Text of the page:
Monday 25 March 2013

Songs Without Words - New Work in Progress.

West Britain 381 AD

' ... Lleu unpacks his harp in the sunlit door space of his mother's weaving hall. The women look up and smile, then duck their heads back down over their shuttles. His mother smiles to herself but keeps her eye on her own warp and weft. One woman winks at him and asks him if he wants her to weave her yarn through his harp strings.   

 He grins at her,  cradles his harp in his arm, and begins with  the first song of a repertoire acquired in the school across the water – always plucked and never voiced. As these songs without words float over them the weavers begin to feel in their bones the stories of the sun riding through the heavens by day and the moon quietly waxing and waning by night.  They celebrate the grace of the star goddesses who can tell the past, the present and the future. And they feel the world around them swirling and dissolving, then remaking itself in the magic power of water.
Lleu plays on and the plucked notes of his harp fall into rhythm with the clicking of the weights and the swinging of the shuttles. Soon the women start to hum along in sweet unison and the hall becomes a bee-hive, buzzing with voices that thicken and rise above the click and swish of  their weaving frames.
When the light fades and the women return to their own houses and families Lleu brings his harp closer to his mother and, now in words, he  sings the story  of her sister  Branwen the dark menace of  the great Arawn, who grasped her one day and towed her into his Underworld.'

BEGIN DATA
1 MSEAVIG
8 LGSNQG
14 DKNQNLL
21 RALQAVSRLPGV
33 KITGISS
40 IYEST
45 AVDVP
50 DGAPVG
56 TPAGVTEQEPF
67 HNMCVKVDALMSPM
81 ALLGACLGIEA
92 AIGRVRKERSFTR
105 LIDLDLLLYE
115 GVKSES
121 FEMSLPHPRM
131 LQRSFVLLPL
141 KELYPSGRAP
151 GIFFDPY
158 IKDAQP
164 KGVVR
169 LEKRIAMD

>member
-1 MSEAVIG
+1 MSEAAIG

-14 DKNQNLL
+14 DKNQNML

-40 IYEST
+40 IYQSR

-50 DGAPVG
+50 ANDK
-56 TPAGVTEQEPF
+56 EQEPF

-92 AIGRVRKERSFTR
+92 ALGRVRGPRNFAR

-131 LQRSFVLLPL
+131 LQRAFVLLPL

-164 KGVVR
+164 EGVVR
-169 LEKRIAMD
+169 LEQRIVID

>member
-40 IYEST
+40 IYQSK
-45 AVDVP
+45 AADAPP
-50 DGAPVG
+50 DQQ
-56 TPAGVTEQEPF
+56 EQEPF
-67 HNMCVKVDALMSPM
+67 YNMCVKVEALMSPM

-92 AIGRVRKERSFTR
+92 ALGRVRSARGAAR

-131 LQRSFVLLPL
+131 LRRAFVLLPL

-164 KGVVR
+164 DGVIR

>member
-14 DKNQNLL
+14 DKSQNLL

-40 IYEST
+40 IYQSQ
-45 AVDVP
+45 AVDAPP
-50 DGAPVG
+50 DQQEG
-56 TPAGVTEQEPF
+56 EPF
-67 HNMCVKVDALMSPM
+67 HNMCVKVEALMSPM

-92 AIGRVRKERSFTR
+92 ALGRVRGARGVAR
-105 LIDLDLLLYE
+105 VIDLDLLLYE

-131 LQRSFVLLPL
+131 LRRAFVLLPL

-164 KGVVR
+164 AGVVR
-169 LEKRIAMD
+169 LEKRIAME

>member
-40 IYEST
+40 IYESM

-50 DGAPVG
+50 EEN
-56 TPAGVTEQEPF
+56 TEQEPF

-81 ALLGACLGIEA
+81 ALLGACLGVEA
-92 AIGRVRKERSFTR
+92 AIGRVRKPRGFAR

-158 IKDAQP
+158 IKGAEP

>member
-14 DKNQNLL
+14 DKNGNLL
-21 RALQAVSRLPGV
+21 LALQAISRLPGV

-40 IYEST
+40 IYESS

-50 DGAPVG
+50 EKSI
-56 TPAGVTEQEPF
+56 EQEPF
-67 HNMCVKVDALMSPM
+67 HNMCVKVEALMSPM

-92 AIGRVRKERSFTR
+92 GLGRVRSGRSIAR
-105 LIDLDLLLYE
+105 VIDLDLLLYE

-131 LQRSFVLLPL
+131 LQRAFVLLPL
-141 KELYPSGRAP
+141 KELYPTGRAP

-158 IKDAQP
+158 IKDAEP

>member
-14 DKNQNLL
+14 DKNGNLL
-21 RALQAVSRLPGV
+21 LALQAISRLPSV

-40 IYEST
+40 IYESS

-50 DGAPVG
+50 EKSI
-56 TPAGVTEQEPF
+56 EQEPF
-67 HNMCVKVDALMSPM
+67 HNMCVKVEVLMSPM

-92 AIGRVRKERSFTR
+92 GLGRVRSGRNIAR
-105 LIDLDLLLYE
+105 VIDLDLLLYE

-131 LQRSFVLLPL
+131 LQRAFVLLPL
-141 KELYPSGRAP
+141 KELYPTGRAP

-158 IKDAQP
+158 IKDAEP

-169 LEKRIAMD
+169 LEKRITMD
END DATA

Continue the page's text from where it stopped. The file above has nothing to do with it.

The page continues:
Lleu’s words float up into the smoke blackened roof beams . His mother  joins her humming voice to his, her own song without words keening and full of sadness.
There is no doubt that Lleu is her favourite child: she sang to him from the day he was born and soon after gave him his first harp, strung with a single string for his little fingers to pluck...'

Note for you: Lleu is the son of a Welsh King and the brother of Elen who is at the centre of  my new novel.  For a writer this is a fine adventure - bringing people to life from seventeen hundred years ago. .. 


  1. Oh, I agree with Avril, Wendy. This peek into your new novel is magical, immediately assuaging for a few moments the tension built up in me from the stress of self-publishing a tiny poetry chapbook on Amazon. The image of the weavers is beautiful and I wonder if I sense just a hint of menace? perhaps not...

  2. Thank you Ann and Avril. I really appreciate your comments. I hope there is tension in this extract but as well menace does lie underneath the fragile lives of the people in my story. I do hope your book of poetry turns out well Ann. Let me have the link when it is there. Wx



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